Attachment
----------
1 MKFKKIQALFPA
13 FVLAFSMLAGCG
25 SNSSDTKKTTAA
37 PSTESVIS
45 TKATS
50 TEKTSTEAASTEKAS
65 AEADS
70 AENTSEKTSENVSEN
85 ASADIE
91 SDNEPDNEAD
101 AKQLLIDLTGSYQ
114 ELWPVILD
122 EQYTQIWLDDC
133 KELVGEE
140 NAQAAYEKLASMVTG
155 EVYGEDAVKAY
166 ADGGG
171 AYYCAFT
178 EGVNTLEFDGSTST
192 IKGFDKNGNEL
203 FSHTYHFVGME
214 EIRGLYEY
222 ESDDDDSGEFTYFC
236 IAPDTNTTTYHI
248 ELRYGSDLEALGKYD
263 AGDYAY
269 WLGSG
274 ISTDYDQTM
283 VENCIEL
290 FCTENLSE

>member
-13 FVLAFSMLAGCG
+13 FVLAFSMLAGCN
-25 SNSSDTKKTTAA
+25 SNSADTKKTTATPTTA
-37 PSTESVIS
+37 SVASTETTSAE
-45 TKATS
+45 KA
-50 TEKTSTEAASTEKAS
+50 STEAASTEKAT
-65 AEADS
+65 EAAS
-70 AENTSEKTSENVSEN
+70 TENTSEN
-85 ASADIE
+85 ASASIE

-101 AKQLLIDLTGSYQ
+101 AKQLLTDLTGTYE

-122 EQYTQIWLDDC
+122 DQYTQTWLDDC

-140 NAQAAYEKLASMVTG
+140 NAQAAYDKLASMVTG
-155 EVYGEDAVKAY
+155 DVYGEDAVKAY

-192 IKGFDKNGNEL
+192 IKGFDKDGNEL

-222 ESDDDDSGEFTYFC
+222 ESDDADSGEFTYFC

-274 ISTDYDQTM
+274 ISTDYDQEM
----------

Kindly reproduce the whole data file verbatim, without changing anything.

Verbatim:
1 MKFKKIQALFPA
13 FVLAFSMLAGCG
25 SNSSDTKKTTAA
37 PSTESVIS
45 TKATS
50 TEKTSTEAASTEKAS
65 AEADS
70 AENTSEKTSENVSEN
85 ASADIE
91 SDNEPDNEAD
101 AKQLLIDLTGSYQ
114 ELWPVILD
122 EQYTQIWLDDC
133 KELVGEE
140 NAQAAYEKLASMVTG
155 EVYGEDAVKAY
166 ADGGG
171 AYYCAFT
178 EGVNTLEFDGSTST
192 IKGFDKNGNEL
203 FSHTYHFVGME
214 EIRGLYEY
222 ESDDDDSGEFTYFC
236 IAPDTNTTTYHI
248 ELRYGSDLEALGKYD
263 AGDYAY
269 WLGSG
274 ISTDYDQTM
283 VENCIEL
290 FCTENLSE

>member
-13 FVLAFSMLAGCG
+13 FVLAFSMLAGCN
-25 SNSSDTKKTTAA
+25 SNSADTKKTTATPTTA
-37 PSTESVIS
+37 SVASTETTSAE
-45 TKATS
+45 KA
-50 TEKTSTEAASTEKAS
+50 STEAASTEKAT
-65 AEADS
+65 EAAS
-70 AENTSEKTSENVSEN
+70 TENTSEN
-85 ASADIE
+85 ASASIE

-101 AKQLLIDLTGSYQ
+101 AKQLLTDLTGTYE

-122 EQYTQIWLDDC
+122 DQYTQTWLDDC

-140 NAQAAYEKLASMVTG
+140 NAQAAYDKLASMVTG
-155 EVYGEDAVKAY
+155 DVYGEDAVKAY

-192 IKGFDKNGNEL
+192 IKGFDKDGNEL

-222 ESDDDDSGEFTYFC
+222 ESDDADSGEFTYFC

-274 ISTDYDQTM
+274 ISTDYDQEM